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Tackling Climate Change Is Unlikely

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Tackling climate change is unlikely while nations argue over responsibility

Siddharth Srivastava – SCMP – Updated on Jul 05, 2008

Tackling climate change is a concern that has divided developed and developing countries for some time. These differences will be at the fore during the G8 summit next week, with the US, European Union and Japan pushing for inclusive emission norms that should bring within its ambit the big emerging economies of Brazil, China and India.

Attempts are being made to classify these countries as “advanced developing countries”, to force them to adopt differential emission targets or face non-tariff trade barriers. Developing countries subscribe to “polluter pays” and “collective but differentiated” responsibility in checking greenhouse gas emissions. This means that developed nations bear the burden (financial and technological) of addressing environmental damage, while the rest can adapt accordingly.

The Kyoto Protocol currently exempts developing countries from reduction commitments that should continue after 2012, when the new regime has to be in place. It has been widely reported that Washington is blocking efforts of the Group of Eight industrialised nations to agree to targets for cutting carbon emissions, insisting that the onus be shared by the emerging economies. In an interview recently, US President George W. Bush said that any “binding emission targets [to tackle climate change] will have to include India and China to be workable”.

In a sign that US pressure might be telling on Japan, Prime Minister Yasuo Fukuda was quoted as saying that the G8 was not the appropriate forum for agreeing on mid-term goals to reduce greenhouse gas emissions, which needed to be further qualified. For its part, the US has made it apparent that it will not be a signatory to any agreements if the two emerging Asian giants, China and India, are not on board.

Earlier, leaders of Japan and the EU underlined “highly ambitious and binding” global targets to fight climate change. Whatever the prior commitments, leaders said the G8 summit must offer concrete proposals on greenhouse gas emissions.

The Japanese plan, supported by the US, calls on nations to implement sector-specific carbon dioxide reduction targets via conservation methods in polluting industries. India fears the developed countries will use “sectoral norms” to impose protectionist tariffs on exports from developing countries. China has also opposed Japan’s proposal.

In a recent report, investment bank CIBC World Markets said that nations such as Canada and the US may impose a “carbon tariff” on goods from China, India and other developing countries, which have become the biggest contributors to greenhouse gas emissions.

The Indian Institute of Foreign Trade recently submitted a report to the federal Commerce Ministry saying India should be prepared to deal with a possible carbon tax and other “arm-twisting tactics” such as nuclear energy concessions and a greater role in the UN being linked to the acceptance of environment “norms”. Indian goods exported to the EU may also face non-tariff barriers if the grouping imposes a carbon tax on goods imported from advanced developing countries, a category that India may be put into.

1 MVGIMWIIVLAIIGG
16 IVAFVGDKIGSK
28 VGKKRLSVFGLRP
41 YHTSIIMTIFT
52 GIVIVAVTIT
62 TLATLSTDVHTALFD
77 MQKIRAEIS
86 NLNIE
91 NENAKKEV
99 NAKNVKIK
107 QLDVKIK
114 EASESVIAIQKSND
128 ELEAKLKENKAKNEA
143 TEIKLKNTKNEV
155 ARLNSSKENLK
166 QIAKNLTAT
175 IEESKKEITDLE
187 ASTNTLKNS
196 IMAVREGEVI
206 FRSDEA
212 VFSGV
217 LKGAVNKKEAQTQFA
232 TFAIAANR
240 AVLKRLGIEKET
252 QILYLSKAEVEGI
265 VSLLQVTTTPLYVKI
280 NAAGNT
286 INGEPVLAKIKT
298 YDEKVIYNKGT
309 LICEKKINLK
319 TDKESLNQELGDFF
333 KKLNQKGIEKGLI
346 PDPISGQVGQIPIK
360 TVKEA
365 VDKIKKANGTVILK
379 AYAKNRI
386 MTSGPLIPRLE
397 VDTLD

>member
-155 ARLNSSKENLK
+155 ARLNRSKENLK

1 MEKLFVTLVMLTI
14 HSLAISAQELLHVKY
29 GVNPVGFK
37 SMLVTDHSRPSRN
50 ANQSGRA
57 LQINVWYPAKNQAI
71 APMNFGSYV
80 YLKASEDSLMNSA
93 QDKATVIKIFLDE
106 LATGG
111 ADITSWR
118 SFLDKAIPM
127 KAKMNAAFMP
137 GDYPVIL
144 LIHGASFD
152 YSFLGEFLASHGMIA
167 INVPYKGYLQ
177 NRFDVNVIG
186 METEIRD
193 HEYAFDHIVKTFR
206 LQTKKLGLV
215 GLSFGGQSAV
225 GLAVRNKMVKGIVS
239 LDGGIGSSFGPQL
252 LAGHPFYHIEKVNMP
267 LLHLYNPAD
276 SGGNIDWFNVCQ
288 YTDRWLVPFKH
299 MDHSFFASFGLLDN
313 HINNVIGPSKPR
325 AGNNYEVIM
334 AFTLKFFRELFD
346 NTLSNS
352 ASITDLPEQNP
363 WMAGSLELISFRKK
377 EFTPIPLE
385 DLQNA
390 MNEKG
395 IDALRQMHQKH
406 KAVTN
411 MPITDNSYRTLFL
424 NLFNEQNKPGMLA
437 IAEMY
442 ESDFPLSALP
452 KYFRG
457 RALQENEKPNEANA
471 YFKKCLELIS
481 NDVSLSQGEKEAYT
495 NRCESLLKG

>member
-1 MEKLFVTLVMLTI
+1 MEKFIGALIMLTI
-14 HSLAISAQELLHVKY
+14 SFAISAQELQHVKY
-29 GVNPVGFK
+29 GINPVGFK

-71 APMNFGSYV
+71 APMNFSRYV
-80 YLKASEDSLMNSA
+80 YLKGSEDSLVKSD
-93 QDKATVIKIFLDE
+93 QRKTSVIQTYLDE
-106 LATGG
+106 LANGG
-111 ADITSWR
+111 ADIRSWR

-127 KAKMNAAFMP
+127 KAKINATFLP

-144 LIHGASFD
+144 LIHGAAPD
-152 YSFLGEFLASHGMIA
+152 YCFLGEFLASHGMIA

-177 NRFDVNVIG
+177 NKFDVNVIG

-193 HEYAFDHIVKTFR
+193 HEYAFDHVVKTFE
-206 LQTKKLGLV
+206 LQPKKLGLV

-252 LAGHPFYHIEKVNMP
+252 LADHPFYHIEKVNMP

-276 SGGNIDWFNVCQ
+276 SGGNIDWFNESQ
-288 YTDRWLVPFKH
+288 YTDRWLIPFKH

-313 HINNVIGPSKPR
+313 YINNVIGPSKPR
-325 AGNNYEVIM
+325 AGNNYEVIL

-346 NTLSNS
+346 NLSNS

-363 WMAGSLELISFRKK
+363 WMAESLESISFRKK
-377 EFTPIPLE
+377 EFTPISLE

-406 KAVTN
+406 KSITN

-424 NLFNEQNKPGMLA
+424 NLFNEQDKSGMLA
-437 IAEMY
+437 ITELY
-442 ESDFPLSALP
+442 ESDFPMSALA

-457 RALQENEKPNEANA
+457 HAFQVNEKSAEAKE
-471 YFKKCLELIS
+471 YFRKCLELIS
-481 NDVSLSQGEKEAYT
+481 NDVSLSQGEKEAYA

New Delhi’s views were recently echoed by Shyam Saran, the prime minister’s special envoy on climate change. In response to suggestions by Japan and the US, Mr Saran ruled out India adopting a “bottom-up, sectoral approach”, to control emissions. According to Mr Saran, any post-Kyoto framework should look at an “expanded commitment from developed countries to rein in carbon emissions”.

Nor is India happy about being clubbed with China on emission levels, as its contribution is far below the major emitters, the US and China. New Delhi has been quoting global carbon emission figures over the last century, in which the US leads, followed by the EU and China.

Recently, the International Monetary Fund said that any policy framework for multilateral action on climate change would be difficult without India, China, Brazil and Russia as, in the next 50 years, 70 per cent of emissions are projected to come from emerging and developing economies.

Backing India and China’s position, George Kell, executive director of the UN body, Global Compact, said, “You can’t deny emerging markets the right to the same living standards as OECD countries.”

Rajendra Pachauri, head of the Nobel Prize-winning Intergovernmental Panel on Climate Change and director general of the Energy Research Institute at New Delhi, recently made the case clearly: “I doubt whether any of the developing countries will make any commitments before they have seen the developed countries take a specific stand.”

Siddharth Srivastava is a New-Delhi based journalist. Copyright: OpinionAsia

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